The humour in both productions could perhaps have seemed misplaced, but it worked very well. Cavaradossi (abbreviated to Cav) is still an artist, though should one feel pity for the woman in the audience who spent much of Act I with a picture frame hanging from her shoulders? La bohème was even more striking for involving the audience. Musetta spent an awfully large part of Act I sitting between people or draping herself over them. But strip the humour out and there were moments of drama. Cavaradossi received quite a beating before being hooded and shot; Mimi’s drug induced death was raw, and certainly done with a sense of reflective realism.

The singing was largely very impressive, though the rather intimate size of Studio 2 at Trafalgar Studios can magnify, and sometimes strain, the tone of the voices to a considerable degree. I think all of the soloists deserve credit for bringing in performances that were very well sung - balancing pathos and humour with equitability, and acting, that never bordered on the wooden. Fiona Finsbury’s Tosca was a standout performance, extremely nuanced, and really quite powerful throughout Act II. The notes are there, her upper range entirely confident. She had no difficulty suggesting Tosca’s growing revulsion or despair. The other dominant performance was the Rodolfo of Roberto Barbaro. I think he started slightly short on confidence, but the warmth and colour of his voice is beautiful to listen to. One is entirely persuaded that this is a tenor who emotes what he sings; I could swear that in his duet with Mimi, where Mimi confesses to his drug use after their relationship has ended, there were genuine tears in his eyes.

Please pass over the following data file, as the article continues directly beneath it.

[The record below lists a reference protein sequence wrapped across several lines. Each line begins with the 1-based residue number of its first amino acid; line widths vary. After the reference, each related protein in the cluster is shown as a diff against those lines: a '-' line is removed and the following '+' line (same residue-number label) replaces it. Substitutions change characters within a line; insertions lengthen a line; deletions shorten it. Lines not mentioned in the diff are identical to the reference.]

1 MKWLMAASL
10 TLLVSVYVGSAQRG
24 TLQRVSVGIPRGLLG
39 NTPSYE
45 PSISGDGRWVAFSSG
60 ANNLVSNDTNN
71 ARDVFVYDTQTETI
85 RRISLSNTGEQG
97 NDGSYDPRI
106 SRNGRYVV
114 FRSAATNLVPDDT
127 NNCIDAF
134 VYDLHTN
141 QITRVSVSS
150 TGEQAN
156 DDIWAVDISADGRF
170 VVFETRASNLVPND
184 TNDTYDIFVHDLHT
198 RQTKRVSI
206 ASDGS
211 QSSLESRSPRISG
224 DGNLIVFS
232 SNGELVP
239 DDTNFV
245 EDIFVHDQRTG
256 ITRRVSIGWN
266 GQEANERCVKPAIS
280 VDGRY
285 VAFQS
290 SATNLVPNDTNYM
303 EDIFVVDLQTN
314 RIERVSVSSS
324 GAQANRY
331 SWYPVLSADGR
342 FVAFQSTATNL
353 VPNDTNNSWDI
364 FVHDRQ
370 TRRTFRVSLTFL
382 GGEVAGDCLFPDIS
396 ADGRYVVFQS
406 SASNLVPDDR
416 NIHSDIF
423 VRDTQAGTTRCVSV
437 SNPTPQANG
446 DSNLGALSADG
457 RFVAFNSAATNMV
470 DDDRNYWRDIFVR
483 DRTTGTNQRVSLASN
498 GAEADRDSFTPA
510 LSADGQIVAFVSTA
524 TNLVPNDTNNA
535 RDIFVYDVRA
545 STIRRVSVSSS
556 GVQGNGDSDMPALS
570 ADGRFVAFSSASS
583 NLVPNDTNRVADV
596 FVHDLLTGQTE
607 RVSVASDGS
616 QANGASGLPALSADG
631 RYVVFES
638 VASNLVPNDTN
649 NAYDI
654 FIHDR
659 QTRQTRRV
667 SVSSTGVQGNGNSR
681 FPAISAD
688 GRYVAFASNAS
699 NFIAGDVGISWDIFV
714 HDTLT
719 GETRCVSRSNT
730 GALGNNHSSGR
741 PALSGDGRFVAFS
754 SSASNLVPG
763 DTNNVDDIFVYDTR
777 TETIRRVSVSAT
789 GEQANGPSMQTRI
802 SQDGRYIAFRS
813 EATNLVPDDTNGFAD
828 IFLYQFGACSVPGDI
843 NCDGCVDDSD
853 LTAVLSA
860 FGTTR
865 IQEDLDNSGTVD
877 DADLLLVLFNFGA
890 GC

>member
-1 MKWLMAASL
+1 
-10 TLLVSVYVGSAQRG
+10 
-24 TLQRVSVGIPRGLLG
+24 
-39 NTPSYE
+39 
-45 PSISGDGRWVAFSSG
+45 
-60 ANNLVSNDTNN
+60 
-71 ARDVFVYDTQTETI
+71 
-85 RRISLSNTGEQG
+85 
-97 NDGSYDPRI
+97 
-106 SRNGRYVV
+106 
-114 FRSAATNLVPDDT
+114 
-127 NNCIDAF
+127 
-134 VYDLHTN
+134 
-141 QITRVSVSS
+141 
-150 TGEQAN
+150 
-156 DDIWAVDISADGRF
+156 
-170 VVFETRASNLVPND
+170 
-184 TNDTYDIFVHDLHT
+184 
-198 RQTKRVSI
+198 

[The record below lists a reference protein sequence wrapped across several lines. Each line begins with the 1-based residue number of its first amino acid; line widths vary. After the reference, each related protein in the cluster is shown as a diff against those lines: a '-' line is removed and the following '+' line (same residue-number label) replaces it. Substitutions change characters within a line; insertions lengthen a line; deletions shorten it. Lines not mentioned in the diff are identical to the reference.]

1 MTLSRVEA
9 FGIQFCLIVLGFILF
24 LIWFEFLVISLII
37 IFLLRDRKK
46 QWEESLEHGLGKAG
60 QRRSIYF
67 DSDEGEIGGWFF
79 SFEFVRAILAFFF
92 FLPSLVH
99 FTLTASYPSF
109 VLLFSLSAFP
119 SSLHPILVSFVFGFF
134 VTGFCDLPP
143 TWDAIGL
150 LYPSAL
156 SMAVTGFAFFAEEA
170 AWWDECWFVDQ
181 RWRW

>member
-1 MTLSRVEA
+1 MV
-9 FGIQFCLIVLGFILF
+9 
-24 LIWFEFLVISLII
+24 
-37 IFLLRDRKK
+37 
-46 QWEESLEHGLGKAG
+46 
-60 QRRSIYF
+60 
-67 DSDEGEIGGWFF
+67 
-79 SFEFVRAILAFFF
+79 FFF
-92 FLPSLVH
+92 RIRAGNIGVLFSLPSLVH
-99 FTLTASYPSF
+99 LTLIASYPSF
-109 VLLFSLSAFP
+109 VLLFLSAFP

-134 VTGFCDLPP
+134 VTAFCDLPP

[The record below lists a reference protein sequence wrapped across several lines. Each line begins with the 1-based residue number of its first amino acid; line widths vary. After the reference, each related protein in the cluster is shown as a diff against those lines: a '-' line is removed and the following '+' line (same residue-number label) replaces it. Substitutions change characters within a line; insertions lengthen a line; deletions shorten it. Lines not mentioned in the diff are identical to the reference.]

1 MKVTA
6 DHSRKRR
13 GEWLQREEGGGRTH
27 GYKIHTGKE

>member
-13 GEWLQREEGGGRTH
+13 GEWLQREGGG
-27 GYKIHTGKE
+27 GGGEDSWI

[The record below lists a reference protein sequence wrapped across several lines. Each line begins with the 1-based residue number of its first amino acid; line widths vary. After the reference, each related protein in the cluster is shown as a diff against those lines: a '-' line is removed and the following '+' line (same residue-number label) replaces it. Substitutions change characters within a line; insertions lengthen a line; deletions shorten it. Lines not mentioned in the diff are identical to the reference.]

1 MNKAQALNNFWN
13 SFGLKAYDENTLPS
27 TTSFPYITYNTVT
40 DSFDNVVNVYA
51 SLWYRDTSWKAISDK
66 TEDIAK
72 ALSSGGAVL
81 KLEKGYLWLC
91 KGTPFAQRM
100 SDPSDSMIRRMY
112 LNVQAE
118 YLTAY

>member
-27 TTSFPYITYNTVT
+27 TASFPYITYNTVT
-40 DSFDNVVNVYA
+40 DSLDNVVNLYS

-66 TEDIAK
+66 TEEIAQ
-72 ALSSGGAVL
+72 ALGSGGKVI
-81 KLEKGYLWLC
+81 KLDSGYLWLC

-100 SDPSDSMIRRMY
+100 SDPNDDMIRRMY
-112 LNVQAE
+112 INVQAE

Tosca 1 credit Ali Wright (1).jpgTosca. Photo credit: Ali Wright.

Honey Rouhani’s Musetta was high on humour and high on vocal strength. Roger Paterson’s Cavaradossi provided a couple of moments during his ‘E lucevan le stelle’ where his top notes had both more security at the top and stability in the length of them than I have heard more star name tenors sing. Hugo Herman Wilson’s Scarpia was never short on power, and neither did he shirk from imbuing this particular 1940’s mafia version of him with all his Scarface terror. Michael Georgiou’s Marcelo - he who had voted Tory just once - bounced between Rodolfo and Musetta with witty confidence. Philip Lee’s Mimi ended up becoming a heartrending performance that leant inwards to its inevitable tragedy - the voice clearly capable of going to extremes. His ‘Si, mi chiamano Mimi’ had brought out a very funny side to him as he described selling perfume and taking the late shift at Liberty; and yet, he was entirely moving as he brought an almost positive happiness to his terminal sleepiness after taking one last hit of drugs.

Entirely outstanding throughout the entire evening was David Eaton’s playing of the formidably taxing piano parts of Puccini’s scores.

I’m not sure what my expectations were for this particular evening. Whatever they might have been, purism wasn’t one them. This was in many ways operatic revisionism, opera as theatre, opera as popular art, opera as openly accessible. It could be serious and humorous in equal measure and was an entirely enjoyable way to spend two hours.

Marc Bridle

Opera Undone: David Eaton (Music Director), Adam Spreadbury-Maher (Director)

Tosca : Tosca - Fiona Finsbury, Scarpia - Hugo Herman Wilson, Cavaradossi - Roger Paterson

La bohème : Rodolfo - Roberto Barbaro, Mimì - Philip Lee, Musetta (Melissa) - Honey Rouhani, Marcelo (Marcus) - Michael Georgiou

Trafalgar Studios, London; Tuesday 11th February 2020.